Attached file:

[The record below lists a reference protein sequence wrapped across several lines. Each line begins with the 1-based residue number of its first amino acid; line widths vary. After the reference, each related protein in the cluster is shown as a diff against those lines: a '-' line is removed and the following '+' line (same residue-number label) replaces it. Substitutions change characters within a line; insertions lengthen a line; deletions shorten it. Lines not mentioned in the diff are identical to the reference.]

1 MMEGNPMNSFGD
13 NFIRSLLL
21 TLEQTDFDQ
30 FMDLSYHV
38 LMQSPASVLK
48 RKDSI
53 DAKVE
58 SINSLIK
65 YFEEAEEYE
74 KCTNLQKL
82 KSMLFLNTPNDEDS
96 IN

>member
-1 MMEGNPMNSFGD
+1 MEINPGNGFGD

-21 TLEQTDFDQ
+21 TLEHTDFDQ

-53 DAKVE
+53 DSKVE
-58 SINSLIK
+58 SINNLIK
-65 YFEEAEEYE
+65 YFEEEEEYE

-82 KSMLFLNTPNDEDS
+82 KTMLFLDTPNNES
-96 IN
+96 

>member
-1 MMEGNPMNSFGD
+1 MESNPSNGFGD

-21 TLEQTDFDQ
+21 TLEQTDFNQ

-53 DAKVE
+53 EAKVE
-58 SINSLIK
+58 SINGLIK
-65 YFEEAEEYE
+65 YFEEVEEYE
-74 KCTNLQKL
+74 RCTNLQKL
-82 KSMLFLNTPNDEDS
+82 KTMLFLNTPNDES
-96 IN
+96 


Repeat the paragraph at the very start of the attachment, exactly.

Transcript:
[The record below lists a reference protein sequence wrapped across several lines. Each line begins with the 1-based residue number of its first amino acid; line widths vary. After the reference, each related protein in the cluster is shown as a diff against those lines: a '-' line is removed and the following '+' line (same residue-number label) replaces it. Substitutions change characters within a line; insertions lengthen a line; deletions shorten it. Lines not mentioned in the diff are identical to the reference.]